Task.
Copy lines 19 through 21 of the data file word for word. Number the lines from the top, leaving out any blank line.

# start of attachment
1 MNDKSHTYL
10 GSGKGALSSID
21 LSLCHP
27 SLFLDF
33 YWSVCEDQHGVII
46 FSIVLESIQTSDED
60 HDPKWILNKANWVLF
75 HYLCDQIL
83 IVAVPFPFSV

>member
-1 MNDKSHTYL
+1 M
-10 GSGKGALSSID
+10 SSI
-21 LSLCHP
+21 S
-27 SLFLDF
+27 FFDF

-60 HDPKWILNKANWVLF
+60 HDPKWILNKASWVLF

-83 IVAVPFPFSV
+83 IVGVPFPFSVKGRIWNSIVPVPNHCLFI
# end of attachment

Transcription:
-60 HDPKWILNKANWVLF
+60 HDPKWILNKASWVLF

-83 IVAVPFPFSV